The Duke and Henriette are not the only couple in this movie, of course. Their romance is a triangle involving the Duke’s wife, the Duchess Francoise de Praslin. The Duke has fallen out of love with her, saying that part of what prevents him from being more intimate with his wife is that she is too passionate. Intensely jealous, hateful, and yet pathetically enamored with the Duke, the Duchess does not have one single positive exchange with him. She constantly writes haranguing letters to him, she scowls and is frustrated with his lack of affection, and yet when someone enters her chamber she assumes, like an infatuated child, that it must be he, seeking her out, even though she behaves cruelly to him and he detests her. She seems increasingly suspicious and unhinged as the movie progresses. It must be said, however, that the Duke also seems disturbed near the end, telling Henriette that he is losing his mind, revealing that he is so frustrated with Francoise that he fantasizes about strangling her, ultimately killing the Duchess brutally, and then taking his own life with poison. So there is not, shall we say, a lot of stability in the de Praslin household.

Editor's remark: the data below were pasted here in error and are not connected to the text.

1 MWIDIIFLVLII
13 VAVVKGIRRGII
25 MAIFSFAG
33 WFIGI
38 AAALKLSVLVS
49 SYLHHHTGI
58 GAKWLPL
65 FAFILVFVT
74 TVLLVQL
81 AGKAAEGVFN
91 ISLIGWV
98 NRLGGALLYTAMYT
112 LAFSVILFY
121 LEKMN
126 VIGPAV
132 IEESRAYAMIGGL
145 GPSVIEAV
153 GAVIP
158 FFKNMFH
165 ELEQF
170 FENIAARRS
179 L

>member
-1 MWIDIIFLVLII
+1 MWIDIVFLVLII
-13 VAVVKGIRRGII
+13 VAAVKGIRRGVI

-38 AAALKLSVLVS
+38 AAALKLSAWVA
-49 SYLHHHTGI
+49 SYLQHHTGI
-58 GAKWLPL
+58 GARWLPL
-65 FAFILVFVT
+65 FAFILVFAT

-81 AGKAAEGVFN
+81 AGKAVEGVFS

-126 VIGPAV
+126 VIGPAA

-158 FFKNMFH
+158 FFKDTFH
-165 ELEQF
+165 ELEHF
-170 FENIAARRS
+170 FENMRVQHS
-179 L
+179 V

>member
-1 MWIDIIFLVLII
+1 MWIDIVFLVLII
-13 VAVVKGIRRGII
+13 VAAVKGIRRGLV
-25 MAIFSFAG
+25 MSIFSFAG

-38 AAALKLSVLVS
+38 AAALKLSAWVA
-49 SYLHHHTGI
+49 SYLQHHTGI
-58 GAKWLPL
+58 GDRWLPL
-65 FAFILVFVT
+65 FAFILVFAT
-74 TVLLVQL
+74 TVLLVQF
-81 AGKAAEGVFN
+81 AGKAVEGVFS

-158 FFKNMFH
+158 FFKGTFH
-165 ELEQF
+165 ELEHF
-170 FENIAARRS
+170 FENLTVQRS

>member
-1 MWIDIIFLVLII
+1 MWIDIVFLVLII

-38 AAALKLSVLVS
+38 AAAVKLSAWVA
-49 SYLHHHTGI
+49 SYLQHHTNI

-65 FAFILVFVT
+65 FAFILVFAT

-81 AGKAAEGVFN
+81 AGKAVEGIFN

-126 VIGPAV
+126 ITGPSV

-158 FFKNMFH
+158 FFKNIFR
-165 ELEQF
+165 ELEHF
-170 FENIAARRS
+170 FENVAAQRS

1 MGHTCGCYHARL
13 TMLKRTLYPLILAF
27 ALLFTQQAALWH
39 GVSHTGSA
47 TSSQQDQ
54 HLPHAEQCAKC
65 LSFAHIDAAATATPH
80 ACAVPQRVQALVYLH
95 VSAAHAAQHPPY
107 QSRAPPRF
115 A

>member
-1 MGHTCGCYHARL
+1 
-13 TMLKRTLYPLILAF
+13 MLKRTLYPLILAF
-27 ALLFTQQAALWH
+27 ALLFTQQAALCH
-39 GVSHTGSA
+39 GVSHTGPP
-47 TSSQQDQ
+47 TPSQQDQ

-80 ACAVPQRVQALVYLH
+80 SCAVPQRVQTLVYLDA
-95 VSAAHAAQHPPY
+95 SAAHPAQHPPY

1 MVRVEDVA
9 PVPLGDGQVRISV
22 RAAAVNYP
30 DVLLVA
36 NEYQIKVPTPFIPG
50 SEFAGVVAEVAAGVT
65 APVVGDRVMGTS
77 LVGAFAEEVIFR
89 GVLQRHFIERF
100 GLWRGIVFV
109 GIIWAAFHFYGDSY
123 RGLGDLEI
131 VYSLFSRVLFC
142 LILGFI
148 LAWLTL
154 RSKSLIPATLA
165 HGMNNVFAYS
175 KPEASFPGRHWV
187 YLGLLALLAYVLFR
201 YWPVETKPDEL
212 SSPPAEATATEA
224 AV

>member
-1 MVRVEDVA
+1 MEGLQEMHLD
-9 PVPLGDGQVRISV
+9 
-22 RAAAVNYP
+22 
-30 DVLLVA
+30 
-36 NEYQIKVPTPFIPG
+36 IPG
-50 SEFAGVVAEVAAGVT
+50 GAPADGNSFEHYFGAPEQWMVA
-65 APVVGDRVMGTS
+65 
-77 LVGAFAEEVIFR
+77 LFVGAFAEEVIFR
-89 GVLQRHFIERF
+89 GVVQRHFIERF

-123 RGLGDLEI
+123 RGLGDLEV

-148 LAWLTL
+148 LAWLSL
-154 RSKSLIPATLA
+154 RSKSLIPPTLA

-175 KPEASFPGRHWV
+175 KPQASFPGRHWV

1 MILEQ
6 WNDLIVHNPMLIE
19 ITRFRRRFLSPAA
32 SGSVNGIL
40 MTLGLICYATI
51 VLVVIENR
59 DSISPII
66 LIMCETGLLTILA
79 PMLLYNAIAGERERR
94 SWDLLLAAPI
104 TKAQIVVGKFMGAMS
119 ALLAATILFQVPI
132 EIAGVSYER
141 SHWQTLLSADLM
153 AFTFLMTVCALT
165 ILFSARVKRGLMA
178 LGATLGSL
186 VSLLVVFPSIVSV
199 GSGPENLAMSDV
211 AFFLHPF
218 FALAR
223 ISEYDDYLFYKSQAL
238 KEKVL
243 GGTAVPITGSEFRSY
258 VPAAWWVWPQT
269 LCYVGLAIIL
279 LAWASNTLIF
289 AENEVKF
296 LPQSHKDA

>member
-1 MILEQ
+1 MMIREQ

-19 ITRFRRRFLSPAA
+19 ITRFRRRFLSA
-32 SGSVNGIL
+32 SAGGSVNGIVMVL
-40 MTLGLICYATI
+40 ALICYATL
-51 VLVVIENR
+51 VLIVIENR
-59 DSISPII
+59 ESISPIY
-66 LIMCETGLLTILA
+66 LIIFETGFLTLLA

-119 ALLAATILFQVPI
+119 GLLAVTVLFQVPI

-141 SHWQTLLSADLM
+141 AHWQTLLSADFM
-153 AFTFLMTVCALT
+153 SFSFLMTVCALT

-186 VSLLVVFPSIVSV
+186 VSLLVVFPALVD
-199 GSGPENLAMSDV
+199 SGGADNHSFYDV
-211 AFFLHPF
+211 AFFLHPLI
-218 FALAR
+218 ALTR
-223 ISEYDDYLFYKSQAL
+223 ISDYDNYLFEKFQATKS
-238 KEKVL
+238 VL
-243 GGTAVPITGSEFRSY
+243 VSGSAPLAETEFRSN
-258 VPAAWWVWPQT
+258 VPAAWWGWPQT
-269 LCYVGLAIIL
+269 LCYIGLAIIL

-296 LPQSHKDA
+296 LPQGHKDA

Henriette in contrast seems very grounded, virtuous, and noble. She is exceedingly loving and kind, putting the needs of the children whom she cares for before her own, devotedly nursing young Reynald back to health when he is so near death. Henriette is reserved and guarded around the Duke; ironically, this seems to appeal to him more than his wife’s passionate behavior (again, in this movie, restraint is sexy). When he comes to visit Henriette and the children at Melun, she is clearly displeased—not because she does not want him there, because she must, but because she knows that no good can come of it. She is wise and knows, as we do, that she and the Duke are being watched. For example, the Duchess’s priest is often shown lurking at inopportune moments; Pierre, the groundskeeper, admits that he knows what Henriette does in private; the Duke acknowledges that his manservant Charpentier, who is assigned to him by his wife, will report everything he does to the Duchess. And of course, there are the watchful eyes of all of Parisian society waiting for the secret lovers to make the slightest slip-up.